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Fever Devilin is a folklorist who fled the fevered halls of academia to return home to the Blue Mountain region of the Georgia Appalachians and a hopefully quiet life. While on a trip collecting folklore, Fever spots an apparition at a railroad crossing. Such apparitions are traditionally omens of evil, and when he returns home he finds his suspicions are accurate: his friFever Devilin is a folklorist who fled the fevered halls of academia to return home to the Blue Mountain region of the Georgia Appalachians and a hopefully quiet life. While on a trip collecting folklore, Fever spots an apparition at a railroad crossing. Such apparitions are traditionally omens of evil, and when he returns home he finds his suspicions are accurate: his friend Lucinda's two nieces have been killed in a suspicious accident. As he consoles Lucinda, Fever promises to investigate the girls' deaths. His promise leads him through a maze of train-hopping drifters, old ghost stories, and the wild ravings of an itinerant preacher - as he attempts to uncover the truth behind the tales that are told and the visions that are seen....

Title : A Minister's Ghost
Author :
Rating :
ISBN : 9780312339340
Format Type : Hardcover
Number of Pages : 288 Pages
Status : Available For Download
Last checked : 21 Minutes ago!

A Minister's Ghost Reviews

  • Michael
    2019-03-28 07:18

    Phillip DePoy is quickly becoming one of my favorite authors.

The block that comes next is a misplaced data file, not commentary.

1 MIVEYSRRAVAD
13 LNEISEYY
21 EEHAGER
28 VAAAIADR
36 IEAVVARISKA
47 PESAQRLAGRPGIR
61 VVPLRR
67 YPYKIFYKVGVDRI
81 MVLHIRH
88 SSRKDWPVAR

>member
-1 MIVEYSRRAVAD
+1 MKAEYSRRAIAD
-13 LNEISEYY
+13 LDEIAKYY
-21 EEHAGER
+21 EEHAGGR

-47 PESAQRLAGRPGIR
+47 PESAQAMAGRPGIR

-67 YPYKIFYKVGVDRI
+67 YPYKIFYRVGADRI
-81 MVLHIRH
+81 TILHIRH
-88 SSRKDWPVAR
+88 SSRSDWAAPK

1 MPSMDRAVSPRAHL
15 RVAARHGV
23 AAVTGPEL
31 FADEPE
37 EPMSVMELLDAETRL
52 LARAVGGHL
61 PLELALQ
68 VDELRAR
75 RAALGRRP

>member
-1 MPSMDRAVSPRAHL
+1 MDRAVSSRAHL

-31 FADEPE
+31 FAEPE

• LJ
    2019-03-23 09:15

    A MINISTER’S GHOST (Amateur Sleuth/Folklorist-Georgia-Cont) – G+DePoy, Phillip – 3rd in seriesSt. Martin’s Press, 2006 – HardcoverFever Devilin is the son of carnival owners, an ex-professor and folklorist who has returned to his hometown. He learns from his girlfriend, Lucinda, that her two nieces have been killed; they were in their car, sitting on the railroad tracks when it was hit by a train. But Lucinda is certain there is something suspicious about their death and asks Fever to investigate. *** This book is not for everyone. As a reader, one must open oneself to the local culture, atmosphere and old beliefs of hill people where there is a different definition of reality. The characters include little people, a ghost, a snake-handling preacher, hobos, a junk-yard dealer with a unique musical instrument and Fever’s best friend, the sheriff who is not acting like himself. The mystery is not the strength of the story. The strength is the unusual, intriguing characters and atmospheric, lyrical writing. Personally, I very much enjoyed this book and this series and want to find out more about these fascinating people.

  • Scarlett Clarke
    2019-04-19 13:03